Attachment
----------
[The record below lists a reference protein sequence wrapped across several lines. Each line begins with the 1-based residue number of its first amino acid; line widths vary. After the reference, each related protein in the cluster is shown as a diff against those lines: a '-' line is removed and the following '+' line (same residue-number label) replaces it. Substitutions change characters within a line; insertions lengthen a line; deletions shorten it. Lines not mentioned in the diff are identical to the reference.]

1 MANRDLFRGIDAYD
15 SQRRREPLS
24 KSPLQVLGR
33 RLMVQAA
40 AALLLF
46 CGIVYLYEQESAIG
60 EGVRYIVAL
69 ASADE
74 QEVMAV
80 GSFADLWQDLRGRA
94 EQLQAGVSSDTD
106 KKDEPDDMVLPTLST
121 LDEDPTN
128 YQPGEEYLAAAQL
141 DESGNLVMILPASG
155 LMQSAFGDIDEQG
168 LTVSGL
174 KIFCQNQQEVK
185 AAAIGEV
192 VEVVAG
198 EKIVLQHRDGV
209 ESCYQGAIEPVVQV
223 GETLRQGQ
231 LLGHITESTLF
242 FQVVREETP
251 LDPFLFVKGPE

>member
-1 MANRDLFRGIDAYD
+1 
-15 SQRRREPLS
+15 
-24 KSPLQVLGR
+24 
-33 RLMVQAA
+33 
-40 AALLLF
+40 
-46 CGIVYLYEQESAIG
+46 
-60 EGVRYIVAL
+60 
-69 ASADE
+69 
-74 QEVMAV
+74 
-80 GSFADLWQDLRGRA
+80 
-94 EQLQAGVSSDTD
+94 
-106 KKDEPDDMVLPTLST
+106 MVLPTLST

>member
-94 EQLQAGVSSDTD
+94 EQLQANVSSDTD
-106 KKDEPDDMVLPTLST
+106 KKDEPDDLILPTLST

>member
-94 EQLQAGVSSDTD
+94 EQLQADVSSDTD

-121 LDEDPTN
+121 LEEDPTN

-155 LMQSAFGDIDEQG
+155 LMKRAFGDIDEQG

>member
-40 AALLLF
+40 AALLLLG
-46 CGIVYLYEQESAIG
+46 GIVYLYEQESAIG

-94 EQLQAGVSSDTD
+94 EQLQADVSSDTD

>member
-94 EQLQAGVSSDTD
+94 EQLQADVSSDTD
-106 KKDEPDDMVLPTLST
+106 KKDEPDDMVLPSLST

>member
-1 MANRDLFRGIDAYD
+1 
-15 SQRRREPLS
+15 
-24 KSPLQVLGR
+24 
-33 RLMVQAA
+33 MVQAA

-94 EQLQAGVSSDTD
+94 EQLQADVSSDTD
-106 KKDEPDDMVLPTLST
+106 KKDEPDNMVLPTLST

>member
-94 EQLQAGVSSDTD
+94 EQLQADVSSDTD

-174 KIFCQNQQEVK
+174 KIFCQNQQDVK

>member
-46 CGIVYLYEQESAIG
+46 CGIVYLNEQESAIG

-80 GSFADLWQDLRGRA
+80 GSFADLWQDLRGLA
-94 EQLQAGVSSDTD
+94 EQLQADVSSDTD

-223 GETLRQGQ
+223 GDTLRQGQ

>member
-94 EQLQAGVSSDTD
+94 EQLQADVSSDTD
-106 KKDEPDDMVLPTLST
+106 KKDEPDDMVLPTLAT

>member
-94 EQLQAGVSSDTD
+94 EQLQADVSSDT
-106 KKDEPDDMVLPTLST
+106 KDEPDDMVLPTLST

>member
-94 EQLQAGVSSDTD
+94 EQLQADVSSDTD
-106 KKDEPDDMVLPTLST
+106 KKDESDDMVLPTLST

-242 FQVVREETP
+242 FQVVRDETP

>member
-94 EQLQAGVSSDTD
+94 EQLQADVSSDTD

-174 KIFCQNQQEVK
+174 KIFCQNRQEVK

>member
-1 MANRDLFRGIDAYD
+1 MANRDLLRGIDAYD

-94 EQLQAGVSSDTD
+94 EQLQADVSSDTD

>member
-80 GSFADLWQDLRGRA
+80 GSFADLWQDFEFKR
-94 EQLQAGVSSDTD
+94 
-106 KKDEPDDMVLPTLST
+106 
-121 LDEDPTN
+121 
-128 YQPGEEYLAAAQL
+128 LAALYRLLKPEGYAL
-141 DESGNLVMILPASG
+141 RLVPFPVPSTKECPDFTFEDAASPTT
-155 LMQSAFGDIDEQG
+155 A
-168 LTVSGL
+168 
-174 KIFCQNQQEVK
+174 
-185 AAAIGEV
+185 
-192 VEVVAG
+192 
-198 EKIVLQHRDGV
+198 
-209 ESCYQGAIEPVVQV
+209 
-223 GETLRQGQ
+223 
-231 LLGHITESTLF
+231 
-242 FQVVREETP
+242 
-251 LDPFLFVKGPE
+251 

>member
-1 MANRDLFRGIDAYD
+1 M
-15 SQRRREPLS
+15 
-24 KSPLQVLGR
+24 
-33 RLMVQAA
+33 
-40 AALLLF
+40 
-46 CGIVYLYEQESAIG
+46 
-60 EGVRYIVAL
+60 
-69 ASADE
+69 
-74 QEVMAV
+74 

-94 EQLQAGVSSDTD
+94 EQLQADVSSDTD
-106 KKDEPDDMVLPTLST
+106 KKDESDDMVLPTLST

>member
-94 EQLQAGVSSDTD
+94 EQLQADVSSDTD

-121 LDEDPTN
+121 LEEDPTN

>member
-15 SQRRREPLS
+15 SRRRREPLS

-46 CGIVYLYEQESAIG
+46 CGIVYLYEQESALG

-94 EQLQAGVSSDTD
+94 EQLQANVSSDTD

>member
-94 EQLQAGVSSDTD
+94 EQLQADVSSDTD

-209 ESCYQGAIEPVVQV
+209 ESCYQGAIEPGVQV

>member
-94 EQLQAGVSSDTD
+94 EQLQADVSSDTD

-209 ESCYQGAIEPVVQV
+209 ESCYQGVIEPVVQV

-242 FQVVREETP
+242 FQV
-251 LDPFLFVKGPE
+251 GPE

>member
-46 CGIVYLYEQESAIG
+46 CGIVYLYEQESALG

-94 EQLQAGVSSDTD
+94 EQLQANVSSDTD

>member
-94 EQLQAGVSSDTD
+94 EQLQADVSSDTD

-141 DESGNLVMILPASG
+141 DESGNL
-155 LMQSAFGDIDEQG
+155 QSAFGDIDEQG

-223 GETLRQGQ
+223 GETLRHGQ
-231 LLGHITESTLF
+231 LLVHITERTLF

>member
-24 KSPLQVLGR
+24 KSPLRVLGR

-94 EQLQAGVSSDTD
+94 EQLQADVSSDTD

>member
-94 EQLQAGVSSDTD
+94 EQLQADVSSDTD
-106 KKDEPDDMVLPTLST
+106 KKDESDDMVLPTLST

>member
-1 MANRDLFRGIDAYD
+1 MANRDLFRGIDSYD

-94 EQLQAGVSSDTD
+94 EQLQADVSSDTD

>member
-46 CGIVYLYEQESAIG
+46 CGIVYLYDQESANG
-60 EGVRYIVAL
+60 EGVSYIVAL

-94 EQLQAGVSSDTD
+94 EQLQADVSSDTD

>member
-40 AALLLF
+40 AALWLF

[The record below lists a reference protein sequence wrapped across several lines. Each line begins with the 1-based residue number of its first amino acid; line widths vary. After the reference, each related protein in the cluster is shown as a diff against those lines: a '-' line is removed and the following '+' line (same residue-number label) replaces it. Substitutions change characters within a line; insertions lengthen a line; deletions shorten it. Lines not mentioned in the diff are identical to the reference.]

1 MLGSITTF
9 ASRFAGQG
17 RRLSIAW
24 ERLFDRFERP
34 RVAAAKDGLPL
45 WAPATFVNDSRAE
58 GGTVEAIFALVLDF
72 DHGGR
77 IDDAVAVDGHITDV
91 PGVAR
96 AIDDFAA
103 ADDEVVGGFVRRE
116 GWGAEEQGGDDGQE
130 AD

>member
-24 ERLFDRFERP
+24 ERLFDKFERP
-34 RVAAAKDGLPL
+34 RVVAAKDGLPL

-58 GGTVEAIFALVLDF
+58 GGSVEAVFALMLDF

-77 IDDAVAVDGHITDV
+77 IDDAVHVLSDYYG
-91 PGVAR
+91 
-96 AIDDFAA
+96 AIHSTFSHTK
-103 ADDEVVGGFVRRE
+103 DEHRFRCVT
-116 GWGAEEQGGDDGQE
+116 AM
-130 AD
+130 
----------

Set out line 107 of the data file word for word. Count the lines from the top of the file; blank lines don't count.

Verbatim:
-106 KKDEPDDMVLPTLST